An increased incidence of various types of skin cancer has been observed worldwide. Despite the importance of other predisposing factors, including genetic ones, excess or inadequate sun exposure throughout life is known to be the most important risk factor for the development of skin cancer, at earlier ages and in different skin phototypes.1 Daily and cumulative sun exposure is associated with an increased incidence of actinic keratosis and squamous cell carcinoma and some forms of basal cell carcinomas.1 Acute exposure, even if sporadic, to UV radiation, particularly in tropical climates and when the skin has not been progressively prepared for sun exposure, or exposure to tanning beds, is associated with higher incidence of basal cell carcinoma and melanoma.1,2 In fact, frequently people are exposed to high levels of UV radiation without recognizing not only the short-term but also the medium- and long-term risks.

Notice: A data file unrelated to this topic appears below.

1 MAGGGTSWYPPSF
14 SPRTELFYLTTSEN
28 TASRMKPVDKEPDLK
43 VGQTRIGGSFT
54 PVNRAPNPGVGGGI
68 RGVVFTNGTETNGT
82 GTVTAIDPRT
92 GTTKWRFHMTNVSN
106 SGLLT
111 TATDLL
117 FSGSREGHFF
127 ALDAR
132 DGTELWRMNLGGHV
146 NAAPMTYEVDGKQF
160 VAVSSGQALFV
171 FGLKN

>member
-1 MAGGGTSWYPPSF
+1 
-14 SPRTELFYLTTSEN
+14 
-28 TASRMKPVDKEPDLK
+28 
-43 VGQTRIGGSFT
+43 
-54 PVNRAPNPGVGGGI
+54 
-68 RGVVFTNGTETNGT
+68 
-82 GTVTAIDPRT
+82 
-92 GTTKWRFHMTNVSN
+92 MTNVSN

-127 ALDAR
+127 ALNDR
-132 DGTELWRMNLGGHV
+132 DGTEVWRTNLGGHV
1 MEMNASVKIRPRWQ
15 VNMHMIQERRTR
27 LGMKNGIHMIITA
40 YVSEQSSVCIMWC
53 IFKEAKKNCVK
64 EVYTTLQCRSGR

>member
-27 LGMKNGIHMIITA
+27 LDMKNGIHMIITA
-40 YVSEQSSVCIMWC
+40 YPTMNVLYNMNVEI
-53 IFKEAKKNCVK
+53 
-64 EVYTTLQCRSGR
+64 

Correia O, Correia B, Duarte AF. A Skin Cancer Prevention Campaign: Spreading the Word on Sugar Packets. JAMA Dermatol. 2017;153(2):129–130. doi:10.1001/jamadermatol.2016.4232
Customize your JAMA Network experience by selecting one or more topics from the list below.
Create a personal account or sign in to: